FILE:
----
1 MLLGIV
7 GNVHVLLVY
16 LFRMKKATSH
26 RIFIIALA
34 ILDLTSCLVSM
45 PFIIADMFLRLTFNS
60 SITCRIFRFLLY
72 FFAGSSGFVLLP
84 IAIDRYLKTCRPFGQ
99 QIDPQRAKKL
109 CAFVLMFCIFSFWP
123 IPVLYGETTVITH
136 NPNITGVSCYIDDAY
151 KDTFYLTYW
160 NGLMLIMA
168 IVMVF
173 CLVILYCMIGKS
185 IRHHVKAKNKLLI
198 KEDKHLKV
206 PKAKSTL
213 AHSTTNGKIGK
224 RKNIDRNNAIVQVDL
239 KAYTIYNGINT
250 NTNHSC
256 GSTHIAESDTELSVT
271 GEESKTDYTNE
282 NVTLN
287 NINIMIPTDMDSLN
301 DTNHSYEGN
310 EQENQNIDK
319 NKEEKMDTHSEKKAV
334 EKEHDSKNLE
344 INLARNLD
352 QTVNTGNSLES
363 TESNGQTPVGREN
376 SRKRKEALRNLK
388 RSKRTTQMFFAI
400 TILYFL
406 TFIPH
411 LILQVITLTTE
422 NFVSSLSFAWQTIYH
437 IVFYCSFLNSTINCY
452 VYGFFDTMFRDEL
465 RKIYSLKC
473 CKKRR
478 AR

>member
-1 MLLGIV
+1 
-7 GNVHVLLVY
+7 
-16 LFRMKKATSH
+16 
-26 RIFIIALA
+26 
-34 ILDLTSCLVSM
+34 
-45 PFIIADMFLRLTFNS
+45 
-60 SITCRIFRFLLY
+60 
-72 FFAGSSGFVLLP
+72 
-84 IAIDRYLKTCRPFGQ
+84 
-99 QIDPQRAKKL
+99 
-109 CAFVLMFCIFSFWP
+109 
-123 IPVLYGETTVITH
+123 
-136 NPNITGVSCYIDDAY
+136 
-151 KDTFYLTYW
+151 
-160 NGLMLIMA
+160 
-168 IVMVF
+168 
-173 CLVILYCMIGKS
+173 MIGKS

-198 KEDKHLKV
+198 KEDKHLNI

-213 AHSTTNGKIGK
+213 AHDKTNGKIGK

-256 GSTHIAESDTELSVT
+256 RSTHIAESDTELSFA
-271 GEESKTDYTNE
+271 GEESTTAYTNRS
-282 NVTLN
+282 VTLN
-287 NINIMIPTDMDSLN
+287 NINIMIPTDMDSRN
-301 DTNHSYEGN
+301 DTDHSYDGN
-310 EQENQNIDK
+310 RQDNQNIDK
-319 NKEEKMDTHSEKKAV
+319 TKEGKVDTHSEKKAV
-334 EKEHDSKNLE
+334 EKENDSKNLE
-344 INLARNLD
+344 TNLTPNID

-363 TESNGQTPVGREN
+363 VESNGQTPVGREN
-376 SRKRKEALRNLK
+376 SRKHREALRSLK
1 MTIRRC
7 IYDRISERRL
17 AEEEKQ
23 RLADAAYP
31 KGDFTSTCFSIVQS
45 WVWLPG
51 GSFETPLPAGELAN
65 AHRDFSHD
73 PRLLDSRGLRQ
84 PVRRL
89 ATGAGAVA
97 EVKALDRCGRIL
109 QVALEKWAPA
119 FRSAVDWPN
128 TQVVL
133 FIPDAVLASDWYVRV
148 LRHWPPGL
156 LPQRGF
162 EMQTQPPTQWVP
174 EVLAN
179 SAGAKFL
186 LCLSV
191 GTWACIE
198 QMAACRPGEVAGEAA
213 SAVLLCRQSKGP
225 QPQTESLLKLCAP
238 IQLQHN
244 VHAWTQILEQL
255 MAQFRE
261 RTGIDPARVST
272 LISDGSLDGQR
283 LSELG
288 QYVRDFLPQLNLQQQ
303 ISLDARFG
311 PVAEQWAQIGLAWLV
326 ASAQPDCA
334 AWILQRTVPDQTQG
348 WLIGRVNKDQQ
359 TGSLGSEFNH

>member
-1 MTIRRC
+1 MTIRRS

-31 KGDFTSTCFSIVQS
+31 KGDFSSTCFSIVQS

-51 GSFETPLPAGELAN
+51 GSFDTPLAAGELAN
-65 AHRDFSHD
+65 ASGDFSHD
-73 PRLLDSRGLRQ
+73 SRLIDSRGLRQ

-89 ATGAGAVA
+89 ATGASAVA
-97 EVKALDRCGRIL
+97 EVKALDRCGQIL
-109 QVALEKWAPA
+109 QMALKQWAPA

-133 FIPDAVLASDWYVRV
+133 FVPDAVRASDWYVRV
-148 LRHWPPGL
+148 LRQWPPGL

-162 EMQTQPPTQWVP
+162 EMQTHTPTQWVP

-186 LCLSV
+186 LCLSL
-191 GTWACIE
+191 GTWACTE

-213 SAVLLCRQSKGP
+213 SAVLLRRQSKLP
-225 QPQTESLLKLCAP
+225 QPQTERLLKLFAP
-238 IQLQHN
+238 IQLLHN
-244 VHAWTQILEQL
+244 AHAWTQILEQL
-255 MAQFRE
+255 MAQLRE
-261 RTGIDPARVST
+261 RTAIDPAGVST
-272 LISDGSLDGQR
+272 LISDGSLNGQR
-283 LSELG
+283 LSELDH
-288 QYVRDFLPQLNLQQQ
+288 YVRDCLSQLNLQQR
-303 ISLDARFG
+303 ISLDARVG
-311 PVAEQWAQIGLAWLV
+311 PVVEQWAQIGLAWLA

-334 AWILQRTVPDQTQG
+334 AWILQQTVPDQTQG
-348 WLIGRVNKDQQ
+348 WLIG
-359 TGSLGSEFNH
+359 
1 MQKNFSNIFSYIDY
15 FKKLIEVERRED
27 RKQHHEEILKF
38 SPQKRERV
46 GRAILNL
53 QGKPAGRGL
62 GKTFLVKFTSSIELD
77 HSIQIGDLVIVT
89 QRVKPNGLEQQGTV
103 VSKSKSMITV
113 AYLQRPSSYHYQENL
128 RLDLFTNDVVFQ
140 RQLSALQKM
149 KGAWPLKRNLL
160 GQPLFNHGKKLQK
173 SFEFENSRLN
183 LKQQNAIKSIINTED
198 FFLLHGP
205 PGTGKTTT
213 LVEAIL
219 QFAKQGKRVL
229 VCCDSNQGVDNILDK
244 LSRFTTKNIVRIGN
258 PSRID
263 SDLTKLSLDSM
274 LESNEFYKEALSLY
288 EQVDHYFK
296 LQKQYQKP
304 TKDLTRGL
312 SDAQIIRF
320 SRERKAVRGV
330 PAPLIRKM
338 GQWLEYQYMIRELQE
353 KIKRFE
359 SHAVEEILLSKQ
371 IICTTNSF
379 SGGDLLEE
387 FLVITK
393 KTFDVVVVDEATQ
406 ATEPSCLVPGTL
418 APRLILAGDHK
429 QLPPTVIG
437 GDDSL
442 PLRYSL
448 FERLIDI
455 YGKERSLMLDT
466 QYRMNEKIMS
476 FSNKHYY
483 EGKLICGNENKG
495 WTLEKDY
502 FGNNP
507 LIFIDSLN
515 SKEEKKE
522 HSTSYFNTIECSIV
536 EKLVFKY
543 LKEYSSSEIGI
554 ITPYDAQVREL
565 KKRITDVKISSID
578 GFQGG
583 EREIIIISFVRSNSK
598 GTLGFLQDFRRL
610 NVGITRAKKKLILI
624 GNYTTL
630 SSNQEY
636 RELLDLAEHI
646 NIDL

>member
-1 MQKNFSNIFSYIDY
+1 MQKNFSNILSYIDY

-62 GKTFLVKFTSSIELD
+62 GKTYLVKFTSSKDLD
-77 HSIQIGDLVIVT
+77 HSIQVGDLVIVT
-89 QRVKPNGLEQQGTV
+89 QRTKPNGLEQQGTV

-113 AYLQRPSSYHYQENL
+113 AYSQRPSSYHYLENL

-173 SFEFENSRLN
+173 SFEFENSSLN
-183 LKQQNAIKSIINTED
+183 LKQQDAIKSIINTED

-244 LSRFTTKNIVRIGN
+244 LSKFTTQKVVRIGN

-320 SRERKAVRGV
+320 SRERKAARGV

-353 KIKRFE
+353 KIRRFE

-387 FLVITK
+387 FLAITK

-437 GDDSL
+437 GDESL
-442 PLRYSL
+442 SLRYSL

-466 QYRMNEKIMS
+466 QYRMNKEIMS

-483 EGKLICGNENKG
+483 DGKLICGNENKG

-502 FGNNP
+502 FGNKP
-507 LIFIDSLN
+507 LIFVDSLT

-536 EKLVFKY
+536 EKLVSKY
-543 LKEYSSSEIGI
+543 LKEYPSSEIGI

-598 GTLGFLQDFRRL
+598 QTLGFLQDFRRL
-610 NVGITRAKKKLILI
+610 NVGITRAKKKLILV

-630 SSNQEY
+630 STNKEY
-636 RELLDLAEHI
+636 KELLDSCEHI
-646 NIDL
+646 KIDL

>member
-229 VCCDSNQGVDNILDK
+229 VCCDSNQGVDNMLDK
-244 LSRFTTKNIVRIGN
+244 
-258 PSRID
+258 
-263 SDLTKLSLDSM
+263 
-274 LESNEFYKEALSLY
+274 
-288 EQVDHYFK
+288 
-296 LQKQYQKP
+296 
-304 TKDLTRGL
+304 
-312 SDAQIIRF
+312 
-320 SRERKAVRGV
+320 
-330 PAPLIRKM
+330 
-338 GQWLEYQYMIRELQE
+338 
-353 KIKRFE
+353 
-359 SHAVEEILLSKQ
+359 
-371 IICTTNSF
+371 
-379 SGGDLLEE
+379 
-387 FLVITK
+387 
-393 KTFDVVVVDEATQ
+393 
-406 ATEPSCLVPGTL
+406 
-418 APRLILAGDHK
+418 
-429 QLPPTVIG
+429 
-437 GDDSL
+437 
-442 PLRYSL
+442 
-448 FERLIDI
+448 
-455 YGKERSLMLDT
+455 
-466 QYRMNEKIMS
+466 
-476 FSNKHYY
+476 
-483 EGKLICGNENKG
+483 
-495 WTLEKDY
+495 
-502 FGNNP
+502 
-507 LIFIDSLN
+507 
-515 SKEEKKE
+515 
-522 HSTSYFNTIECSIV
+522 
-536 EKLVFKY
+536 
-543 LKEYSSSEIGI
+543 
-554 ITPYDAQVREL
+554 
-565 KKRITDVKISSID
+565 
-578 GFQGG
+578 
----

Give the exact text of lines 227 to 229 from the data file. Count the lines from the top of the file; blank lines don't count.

274 LESNEFYKEALSLY
288 EQVDHYFK
296 LQKQYQKP